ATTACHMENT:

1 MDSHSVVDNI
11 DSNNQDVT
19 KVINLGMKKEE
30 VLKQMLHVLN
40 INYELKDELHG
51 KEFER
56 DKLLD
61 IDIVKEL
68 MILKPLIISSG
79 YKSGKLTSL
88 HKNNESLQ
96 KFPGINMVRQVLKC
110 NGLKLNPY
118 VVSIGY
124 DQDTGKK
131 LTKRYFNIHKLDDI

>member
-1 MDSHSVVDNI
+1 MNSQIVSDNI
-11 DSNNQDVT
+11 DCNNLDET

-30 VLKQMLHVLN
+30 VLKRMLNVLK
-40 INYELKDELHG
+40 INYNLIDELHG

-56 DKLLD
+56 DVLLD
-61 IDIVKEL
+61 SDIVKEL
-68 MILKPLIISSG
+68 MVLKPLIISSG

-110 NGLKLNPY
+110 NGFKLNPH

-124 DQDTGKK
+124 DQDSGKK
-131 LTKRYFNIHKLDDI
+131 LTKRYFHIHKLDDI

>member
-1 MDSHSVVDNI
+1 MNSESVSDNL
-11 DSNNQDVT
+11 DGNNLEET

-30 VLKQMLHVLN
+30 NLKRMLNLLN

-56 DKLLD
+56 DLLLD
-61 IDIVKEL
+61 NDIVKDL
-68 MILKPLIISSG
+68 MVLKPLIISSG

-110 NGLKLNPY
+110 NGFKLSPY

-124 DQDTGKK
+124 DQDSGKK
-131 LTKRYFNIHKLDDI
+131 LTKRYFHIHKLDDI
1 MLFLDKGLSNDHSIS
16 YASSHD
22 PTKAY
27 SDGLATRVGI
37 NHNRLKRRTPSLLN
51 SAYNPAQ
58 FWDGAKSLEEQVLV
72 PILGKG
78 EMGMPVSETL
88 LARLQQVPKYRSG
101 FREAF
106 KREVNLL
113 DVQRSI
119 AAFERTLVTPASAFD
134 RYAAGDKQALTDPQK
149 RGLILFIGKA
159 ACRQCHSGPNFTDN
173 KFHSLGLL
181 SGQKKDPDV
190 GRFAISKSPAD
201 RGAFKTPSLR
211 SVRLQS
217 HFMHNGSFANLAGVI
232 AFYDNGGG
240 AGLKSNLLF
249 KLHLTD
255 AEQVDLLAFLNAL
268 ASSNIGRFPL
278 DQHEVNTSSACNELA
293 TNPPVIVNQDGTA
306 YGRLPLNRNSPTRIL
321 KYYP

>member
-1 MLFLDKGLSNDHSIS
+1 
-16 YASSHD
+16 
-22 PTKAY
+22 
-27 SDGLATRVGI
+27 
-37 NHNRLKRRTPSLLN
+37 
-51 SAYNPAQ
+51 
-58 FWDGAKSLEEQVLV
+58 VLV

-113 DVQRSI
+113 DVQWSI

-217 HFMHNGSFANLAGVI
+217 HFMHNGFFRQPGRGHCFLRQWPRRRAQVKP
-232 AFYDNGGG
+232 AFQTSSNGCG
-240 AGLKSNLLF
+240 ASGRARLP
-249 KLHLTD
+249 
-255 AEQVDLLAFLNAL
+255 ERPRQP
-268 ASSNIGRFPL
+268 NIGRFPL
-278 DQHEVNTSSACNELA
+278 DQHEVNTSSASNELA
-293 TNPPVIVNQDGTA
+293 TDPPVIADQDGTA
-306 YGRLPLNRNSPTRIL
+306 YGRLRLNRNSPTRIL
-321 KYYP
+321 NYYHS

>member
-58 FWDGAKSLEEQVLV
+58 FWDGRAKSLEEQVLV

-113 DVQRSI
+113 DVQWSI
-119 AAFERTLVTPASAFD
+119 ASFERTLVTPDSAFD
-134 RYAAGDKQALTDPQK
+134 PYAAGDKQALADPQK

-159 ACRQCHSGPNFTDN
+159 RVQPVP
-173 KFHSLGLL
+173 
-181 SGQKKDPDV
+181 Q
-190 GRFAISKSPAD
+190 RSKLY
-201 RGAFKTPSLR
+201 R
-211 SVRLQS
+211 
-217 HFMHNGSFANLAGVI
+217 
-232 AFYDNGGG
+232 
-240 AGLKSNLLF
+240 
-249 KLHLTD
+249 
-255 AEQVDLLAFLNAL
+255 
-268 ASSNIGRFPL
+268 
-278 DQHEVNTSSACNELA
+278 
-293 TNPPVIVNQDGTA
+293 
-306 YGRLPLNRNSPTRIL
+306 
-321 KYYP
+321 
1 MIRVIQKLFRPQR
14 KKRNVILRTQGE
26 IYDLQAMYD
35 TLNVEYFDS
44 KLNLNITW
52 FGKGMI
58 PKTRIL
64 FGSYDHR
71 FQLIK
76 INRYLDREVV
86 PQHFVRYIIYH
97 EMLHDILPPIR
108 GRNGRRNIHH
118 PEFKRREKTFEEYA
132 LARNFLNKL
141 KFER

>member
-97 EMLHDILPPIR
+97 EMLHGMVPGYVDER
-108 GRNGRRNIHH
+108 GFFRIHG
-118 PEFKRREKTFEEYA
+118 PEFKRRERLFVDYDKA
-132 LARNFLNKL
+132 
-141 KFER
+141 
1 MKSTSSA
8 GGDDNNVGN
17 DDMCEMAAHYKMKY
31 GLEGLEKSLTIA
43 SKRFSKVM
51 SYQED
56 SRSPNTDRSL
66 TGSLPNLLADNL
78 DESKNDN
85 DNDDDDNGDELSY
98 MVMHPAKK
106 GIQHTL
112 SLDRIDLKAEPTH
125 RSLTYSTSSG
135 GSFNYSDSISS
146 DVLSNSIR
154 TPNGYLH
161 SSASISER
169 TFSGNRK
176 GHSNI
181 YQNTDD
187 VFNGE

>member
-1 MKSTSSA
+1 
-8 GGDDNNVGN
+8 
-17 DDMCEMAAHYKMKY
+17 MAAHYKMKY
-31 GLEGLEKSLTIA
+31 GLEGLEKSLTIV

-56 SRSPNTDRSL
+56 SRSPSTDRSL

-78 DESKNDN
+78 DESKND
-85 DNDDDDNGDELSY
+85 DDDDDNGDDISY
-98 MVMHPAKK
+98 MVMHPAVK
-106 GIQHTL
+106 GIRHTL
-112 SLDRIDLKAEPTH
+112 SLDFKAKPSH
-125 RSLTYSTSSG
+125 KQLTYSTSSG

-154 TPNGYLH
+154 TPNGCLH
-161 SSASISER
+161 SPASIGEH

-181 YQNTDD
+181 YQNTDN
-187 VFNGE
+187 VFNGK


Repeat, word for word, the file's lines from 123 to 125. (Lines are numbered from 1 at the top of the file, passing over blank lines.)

+306 YGRLRLNRNSPTRIL
-321 KYYP
+321 NYYHS